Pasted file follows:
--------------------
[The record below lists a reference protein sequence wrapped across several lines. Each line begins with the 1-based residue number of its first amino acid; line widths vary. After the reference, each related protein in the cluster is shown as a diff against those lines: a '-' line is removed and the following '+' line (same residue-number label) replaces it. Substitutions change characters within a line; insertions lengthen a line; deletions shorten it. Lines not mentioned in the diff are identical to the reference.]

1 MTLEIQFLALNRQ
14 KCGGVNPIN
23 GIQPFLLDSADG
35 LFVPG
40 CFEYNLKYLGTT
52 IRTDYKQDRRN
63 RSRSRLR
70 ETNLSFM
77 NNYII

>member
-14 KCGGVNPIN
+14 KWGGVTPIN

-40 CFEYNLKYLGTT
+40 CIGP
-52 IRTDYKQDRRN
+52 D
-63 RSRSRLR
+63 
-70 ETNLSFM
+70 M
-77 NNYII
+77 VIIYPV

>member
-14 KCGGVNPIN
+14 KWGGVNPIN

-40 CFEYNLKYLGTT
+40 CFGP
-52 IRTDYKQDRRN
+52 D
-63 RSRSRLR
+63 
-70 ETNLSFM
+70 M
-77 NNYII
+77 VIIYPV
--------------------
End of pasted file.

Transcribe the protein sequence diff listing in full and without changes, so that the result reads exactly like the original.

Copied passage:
[The record below lists a reference protein sequence wrapped across several lines. Each line begins with the 1-based residue number of its first amino acid; line widths vary. After the reference, each related protein in the cluster is shown as a diff against those lines: a '-' line is removed and the following '+' line (same residue-number label) replaces it. Substitutions change characters within a line; insertions lengthen a line; deletions shorten it. Lines not mentioned in the diff are identical to the reference.]

1 MTLEIQFLALNRQ
14 KCGGVNPIN
23 GIQPFLLDSADG
35 LFVPG
40 CFEYNLKYLGTT
52 IRTDYKQDRRN
63 RSRSRLR
70 ETNLSFM
77 NNYII

>member
-14 KCGGVNPIN
+14 KWGGVTPIN

-40 CFEYNLKYLGTT
+40 CIGP
-52 IRTDYKQDRRN
+52 D
-63 RSRSRLR
+63 
-70 ETNLSFM
+70 M
-77 NNYII
+77 VIIYPV

>member
-14 KCGGVNPIN
+14 KWGGVNPIN

-40 CFEYNLKYLGTT
+40 CFGP
-52 IRTDYKQDRRN
+52 D
-63 RSRSRLR
+63 
-70 ETNLSFM
+70 M
-77 NNYII
+77 VIIYPV